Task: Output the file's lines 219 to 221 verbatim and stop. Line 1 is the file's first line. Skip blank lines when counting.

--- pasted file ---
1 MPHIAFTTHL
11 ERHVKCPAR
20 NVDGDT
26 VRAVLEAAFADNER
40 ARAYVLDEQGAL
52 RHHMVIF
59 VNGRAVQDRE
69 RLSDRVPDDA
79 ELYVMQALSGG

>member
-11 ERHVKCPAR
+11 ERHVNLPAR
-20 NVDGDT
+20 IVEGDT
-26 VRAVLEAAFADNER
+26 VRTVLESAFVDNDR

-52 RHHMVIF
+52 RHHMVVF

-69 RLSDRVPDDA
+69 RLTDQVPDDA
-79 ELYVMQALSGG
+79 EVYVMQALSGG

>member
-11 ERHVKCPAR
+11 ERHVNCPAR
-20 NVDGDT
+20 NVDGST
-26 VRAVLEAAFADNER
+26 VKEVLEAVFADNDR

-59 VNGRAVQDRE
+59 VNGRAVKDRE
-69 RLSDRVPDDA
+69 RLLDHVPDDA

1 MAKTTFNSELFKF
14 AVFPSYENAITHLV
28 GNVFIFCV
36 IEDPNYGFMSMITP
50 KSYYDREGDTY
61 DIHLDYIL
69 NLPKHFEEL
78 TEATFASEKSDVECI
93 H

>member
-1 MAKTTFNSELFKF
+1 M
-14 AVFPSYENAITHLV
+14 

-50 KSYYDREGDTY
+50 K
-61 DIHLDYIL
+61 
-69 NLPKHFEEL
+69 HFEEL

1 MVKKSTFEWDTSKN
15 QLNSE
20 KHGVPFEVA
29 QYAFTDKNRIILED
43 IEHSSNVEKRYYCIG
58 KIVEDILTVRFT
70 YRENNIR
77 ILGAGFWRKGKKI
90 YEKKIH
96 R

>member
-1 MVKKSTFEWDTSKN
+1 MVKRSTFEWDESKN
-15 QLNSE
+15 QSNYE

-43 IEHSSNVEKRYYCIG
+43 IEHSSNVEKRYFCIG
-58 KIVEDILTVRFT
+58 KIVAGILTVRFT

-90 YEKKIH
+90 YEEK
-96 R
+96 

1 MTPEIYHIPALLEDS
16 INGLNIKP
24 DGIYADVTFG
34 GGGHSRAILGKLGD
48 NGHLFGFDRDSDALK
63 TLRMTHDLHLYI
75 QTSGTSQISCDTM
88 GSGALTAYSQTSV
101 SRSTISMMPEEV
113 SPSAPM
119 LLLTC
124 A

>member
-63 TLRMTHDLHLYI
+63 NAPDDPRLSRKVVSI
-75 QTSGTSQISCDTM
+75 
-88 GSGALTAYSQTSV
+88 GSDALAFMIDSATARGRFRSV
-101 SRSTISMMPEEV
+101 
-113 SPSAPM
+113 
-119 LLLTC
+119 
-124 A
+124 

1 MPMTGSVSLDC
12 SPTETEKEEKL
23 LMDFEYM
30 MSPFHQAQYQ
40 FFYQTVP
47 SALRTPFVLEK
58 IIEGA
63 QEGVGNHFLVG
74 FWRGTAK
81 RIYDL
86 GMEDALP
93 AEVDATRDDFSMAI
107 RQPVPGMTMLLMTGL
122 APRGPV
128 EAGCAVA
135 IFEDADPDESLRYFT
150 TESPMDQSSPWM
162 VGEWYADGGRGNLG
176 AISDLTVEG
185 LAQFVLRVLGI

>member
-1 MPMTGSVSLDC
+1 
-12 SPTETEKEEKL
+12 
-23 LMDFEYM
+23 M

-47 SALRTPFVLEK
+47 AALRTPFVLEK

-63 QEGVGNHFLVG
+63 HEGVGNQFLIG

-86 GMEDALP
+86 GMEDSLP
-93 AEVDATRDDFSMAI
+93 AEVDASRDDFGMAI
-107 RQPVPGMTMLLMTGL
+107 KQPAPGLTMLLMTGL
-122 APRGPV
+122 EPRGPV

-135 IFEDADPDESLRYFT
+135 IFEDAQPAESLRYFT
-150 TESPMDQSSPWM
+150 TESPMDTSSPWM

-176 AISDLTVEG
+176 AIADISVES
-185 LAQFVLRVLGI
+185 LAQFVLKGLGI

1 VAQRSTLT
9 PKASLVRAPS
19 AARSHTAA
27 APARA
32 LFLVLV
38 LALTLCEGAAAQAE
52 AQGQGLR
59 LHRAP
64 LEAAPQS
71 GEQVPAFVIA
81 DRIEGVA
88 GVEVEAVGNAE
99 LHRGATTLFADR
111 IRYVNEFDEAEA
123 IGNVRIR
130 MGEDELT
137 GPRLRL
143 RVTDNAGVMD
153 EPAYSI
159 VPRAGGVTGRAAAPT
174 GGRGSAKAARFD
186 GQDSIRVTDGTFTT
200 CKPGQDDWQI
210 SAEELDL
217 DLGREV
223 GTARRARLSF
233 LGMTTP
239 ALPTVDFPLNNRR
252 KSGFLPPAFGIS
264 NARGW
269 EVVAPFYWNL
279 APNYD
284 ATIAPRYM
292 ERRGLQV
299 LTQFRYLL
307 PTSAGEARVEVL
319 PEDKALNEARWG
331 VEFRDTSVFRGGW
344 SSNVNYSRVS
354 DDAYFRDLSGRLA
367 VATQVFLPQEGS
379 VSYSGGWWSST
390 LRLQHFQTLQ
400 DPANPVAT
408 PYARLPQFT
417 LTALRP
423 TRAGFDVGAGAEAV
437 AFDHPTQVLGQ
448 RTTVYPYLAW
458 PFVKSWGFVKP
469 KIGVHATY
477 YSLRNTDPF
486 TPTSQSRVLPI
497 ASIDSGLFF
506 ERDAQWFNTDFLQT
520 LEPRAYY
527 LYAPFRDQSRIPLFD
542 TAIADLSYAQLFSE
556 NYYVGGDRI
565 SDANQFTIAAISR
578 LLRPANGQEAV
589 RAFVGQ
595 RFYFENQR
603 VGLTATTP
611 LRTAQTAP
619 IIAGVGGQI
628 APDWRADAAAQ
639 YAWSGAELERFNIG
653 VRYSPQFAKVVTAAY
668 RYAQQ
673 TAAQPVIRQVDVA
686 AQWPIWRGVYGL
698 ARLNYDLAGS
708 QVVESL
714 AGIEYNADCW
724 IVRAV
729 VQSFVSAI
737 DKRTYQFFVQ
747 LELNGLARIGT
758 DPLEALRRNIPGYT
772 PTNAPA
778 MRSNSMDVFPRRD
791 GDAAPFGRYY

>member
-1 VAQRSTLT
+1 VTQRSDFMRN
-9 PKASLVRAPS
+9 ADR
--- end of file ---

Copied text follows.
653 VRYSPQFAKVVTAAY
668 RYAQQ
673 TAAQPVIRQVDVA